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Apple To Developers: Fuck You

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Posts

  • AtomikaAtomika Hypercritical Queen Bitch of Cinema Registered User regular
    edited April 2010
    Evander wrote: »
    Except that you lose price competition COMPLETELY.

    How so, exactly?

    Other companies are free to develop cheaper apps and undercut competitors selling similar products.

    The competition you're describing is the competition between distributors, not developers. Personally, I don't give two shits what happens to third-party distributors. They don't develop a thing. The App Store skips the chintziest and most irrelevant part of the supply chain: the end-market middleman.

    And you know what? Fuck those guys. If a developer can't make a product at a market-viable price, that's their problem. But when a product's success is left to the business model of a third party?

    Bah.

  • mrflippymrflippy Registered User regular
    edited April 2010
    KalTorak wrote: »
    mrflippy wrote: »
    FyreWulff wrote: »
    Because it only applies if you want to use their store.

    So a developer can create apps and I can load them easily (no jailbreaking or anything) onto my iPhone without going through the store?

    Or what are you saying here?

    Why is that an expectation?

    If I want to play a game on my 360, a developer has to make the game within Microsoft's restrictions and put it up for sale where I can buy it. The iPhone is a platform, not a computer.

    I was responding more to "if you want to use their store" which implied to me that there is a way to not use their store.

    Edit: Maybe I'm misunderstanding what people are saying?

  • EvanderEvander Registered User regular
    edited April 2010
    Evander wrote: »
    Except that you lose price competition COMPLETELY.

    How so, exactly?

    Other companies are free to develop cheaper apps and undercut competitors selling similar products.

    The competition you're describing is the competition between distributors, not developers. Personally, I don't give two shits what happens to third-party distributors. They don't develop a thing. The App Store skips the chintziest and most irrelevant part of the supply chain: the end-market middleman.

    And you know what? Fuck those guys. If a developer can't make a product at a market-viable price, that's their problem. But when a product's success is left to the business model of a third party?

    Bah.

    Price competition FOR THE SAME APP, you goose.

    What you have now is defacto price fixing.

    the end market middleman is an INCREDIBLY important piece of the supply chain for the consumers. he is the guy who doesn't have any sort of emotional attatment to the product, he just wants o get it in to as many users hands as he can. this is ften done through price lowering

    georgersig.jpg
  • EvanderEvander Registered User regular
    edited April 2010
    mrflippy wrote: »
    KalTorak wrote: »
    mrflippy wrote: »
    FyreWulff wrote: »
    Because it only applies if you want to use their store.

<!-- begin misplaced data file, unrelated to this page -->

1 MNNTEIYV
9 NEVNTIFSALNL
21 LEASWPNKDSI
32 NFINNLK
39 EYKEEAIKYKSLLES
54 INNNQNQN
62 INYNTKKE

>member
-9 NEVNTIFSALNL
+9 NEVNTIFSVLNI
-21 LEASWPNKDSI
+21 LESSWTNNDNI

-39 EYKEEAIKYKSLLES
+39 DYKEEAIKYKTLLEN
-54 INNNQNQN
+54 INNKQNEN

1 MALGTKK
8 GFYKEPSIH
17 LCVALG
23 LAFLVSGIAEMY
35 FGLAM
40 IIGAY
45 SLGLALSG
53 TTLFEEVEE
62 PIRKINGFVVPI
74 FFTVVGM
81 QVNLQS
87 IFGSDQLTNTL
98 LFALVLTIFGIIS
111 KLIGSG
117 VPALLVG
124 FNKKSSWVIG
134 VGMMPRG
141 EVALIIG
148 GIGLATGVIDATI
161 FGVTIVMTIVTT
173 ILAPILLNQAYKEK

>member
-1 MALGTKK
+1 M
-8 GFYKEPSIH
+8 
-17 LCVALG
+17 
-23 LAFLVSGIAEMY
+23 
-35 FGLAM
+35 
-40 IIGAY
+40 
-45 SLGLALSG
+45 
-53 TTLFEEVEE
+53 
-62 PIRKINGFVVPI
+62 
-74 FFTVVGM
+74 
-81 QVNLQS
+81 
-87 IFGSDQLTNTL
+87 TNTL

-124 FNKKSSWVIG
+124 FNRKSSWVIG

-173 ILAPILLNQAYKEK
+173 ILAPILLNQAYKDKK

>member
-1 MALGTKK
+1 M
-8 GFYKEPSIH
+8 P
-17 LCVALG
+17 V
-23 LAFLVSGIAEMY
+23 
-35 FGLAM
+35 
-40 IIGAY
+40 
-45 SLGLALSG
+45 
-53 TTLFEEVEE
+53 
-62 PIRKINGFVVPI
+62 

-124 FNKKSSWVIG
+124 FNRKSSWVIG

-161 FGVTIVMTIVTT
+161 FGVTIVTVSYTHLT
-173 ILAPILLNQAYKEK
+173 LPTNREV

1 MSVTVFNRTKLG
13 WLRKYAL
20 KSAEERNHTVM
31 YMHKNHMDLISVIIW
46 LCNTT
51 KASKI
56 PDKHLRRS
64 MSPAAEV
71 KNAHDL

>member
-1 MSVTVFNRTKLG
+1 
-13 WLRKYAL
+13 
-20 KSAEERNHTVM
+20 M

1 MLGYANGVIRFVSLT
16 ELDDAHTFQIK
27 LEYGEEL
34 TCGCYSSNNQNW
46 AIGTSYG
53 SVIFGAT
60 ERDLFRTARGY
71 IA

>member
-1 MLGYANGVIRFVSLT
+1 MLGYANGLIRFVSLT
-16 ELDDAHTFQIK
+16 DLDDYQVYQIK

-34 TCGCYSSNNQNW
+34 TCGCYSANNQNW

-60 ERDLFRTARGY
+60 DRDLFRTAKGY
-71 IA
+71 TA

So a developer can create apps and I can load them easily (no jailbreaking or anything) onto my iPhone without going through the store?

    Or what are you saying here?

    Why is that an expectation?

    If I want to play a game on my 360, a developer has to make the game within Microsoft's restrictions and put it up for sale where I can buy it. The iPhone is a platform, not a computer.

    I was responding more to "if you want to use their store" which implied to me that there is a way to not use their store.

    Edit: Maybe I'm misunderstanding what people are saying?

    on android, you can buy the file anywhere and install it, not just the marketplace

    georgersig.jpg
  • electricitylikesmeelectricitylikesme Registered User regular
    edited April 2010
    You know what is really god damn annoying? Why does Apple feel compelled to deliberately break the jailbreak code in every, single, OS update?

    Of course sadly I know the answer: they break it because AT&T compels them to since the jailbreak has been used to unlock the carrier-lock on the phone.

    But what get's me is this: eventually every OS is rejailbroken, and the baseband hacked as well. Has it occurred to them that if they made the jailbreak really really easy, or officially supported it or something, that it would vastly reduce the interest and commitment of people in going on to hack the baseband?

  • AtomikaAtomika Hypercritical Queen Bitch of Cinema Registered User regular
    edited April 2010
    Evander wrote: »
    What you have now is defacto price fixing.

    Price fixing is the practice of multi-party collusion to artificially equalize prices across points of competition, typically when dealing in non-proprietary goods or services. For example, oil can be price fixed, because oil is a natural resource, and the acquisition and refinement of it are very equilateral costs between each competing company.

    A proprietary product whose price is determined by the developer cannot be accused of price fixing since no one else makes an equal product. Two companies might both be selling a GPS application, but each company has a different application. Proprietary products are basically legal monopolies, since a company can't be forced to publicize its patents.